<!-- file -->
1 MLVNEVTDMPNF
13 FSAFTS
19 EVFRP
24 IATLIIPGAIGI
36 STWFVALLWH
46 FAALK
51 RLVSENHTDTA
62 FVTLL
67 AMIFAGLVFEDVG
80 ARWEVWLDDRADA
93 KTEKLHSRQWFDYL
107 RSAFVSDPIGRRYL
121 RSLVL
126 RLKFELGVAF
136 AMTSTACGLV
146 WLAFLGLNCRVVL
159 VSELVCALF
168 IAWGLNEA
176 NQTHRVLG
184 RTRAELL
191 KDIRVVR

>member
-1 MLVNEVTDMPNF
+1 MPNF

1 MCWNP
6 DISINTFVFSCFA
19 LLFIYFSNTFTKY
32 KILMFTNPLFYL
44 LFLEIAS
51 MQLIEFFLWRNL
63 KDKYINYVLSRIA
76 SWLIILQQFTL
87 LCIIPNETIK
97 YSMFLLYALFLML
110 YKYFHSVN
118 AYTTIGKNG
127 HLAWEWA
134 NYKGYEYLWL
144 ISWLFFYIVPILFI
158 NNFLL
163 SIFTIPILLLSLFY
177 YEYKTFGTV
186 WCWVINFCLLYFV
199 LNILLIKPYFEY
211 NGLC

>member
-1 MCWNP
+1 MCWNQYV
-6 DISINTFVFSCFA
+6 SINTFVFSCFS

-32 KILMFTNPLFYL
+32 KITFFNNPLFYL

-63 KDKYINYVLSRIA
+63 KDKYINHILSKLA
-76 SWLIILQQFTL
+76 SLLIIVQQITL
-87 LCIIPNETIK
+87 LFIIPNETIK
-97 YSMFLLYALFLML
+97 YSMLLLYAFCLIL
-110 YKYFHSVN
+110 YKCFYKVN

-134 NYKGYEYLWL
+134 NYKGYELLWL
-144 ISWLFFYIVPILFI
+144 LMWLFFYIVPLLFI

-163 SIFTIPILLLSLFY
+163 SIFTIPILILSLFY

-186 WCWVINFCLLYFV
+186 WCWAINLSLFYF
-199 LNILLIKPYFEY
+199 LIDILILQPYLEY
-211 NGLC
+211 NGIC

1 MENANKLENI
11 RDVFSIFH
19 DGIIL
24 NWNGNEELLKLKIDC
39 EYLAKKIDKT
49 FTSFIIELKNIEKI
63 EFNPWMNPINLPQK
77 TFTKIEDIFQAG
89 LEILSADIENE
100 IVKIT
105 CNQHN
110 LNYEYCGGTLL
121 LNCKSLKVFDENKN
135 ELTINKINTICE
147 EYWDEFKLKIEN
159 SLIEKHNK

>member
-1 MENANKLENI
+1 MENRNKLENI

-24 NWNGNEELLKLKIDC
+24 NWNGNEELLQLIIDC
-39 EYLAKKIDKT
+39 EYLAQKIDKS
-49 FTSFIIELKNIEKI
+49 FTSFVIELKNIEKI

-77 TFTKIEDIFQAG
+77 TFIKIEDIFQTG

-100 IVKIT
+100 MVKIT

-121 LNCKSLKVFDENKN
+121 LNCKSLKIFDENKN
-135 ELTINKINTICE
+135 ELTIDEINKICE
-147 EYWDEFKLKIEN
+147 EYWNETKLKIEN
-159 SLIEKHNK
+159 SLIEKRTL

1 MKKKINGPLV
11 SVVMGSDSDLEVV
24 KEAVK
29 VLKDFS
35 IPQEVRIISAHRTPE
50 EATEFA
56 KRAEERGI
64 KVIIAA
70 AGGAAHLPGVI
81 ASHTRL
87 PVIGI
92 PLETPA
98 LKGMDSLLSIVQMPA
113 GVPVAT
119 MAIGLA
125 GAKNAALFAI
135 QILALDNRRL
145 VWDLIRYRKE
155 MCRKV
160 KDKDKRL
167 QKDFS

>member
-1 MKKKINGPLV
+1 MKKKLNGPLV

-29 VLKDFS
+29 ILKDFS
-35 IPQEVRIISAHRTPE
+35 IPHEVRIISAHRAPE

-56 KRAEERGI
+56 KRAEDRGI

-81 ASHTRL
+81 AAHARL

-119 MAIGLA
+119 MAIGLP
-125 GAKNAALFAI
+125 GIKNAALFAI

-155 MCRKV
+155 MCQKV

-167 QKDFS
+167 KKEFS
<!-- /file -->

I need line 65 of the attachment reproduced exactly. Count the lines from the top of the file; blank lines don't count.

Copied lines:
-144 ISWLFFYIVPILFI